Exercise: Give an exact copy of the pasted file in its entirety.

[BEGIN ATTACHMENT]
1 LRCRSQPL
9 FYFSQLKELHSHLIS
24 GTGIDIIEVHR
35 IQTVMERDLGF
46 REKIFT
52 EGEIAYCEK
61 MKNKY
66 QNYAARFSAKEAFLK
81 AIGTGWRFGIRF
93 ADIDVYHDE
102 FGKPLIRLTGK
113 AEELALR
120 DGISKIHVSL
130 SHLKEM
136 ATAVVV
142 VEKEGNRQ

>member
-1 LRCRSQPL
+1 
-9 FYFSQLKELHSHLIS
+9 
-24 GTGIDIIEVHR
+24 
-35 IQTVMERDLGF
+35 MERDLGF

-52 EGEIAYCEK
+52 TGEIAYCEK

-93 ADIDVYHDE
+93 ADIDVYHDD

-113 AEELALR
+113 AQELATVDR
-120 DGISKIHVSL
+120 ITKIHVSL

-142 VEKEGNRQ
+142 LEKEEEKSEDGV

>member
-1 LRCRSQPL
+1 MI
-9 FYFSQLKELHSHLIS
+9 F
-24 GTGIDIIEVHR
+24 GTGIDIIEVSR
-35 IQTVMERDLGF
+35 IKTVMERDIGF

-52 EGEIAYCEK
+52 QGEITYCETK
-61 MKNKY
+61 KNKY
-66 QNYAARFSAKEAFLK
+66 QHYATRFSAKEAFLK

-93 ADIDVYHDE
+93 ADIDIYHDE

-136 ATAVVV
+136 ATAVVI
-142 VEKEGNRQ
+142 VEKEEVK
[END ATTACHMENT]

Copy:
1 LRCRSQPL
9 FYFSQLKELHSHLIS
24 GTGIDIIEVHR
35 IQTVMERDLGF
46 REKIFT
52 EGEIAYCEK
61 MKNKY
66 QNYAARFSAKEAFLK
81 AIGTGWRFGIRF
93 ADIDVYHDE
102 FGKPLIRLTGK
113 AEELALR
120 DGISKIHVSL
130 SHLKEM
136 ATAVVV
142 VEKEGNRQ

>member
-1 LRCRSQPL
+1 
-9 FYFSQLKELHSHLIS
+9 
-24 GTGIDIIEVHR
+24 
-35 IQTVMERDLGF
+35 MERDLGF

-52 EGEIAYCEK
+52 TGEIAYCEK

-93 ADIDVYHDE
+93 ADIDVYHDD

-113 AEELALR
+113 AQELATVDR
-120 DGISKIHVSL
+120 ITKIHVSL

-142 VEKEGNRQ
+142 LEKEEEKSEDGV

>member
-1 LRCRSQPL
+1 MI
-9 FYFSQLKELHSHLIS
+9 F
-24 GTGIDIIEVHR
+24 GTGIDIIEVSR
-35 IQTVMERDLGF
+35 IKTVMERDIGF

-52 EGEIAYCEK
+52 QGEITYCETK
-61 MKNKY
+61 KNKY
-66 QNYAARFSAKEAFLK
+66 QHYATRFSAKEAFLK

-93 ADIDVYHDE
+93 ADIDIYHDE

-136 ATAVVV
+136 ATAVVI
-142 VEKEGNRQ
+142 VEKEEVK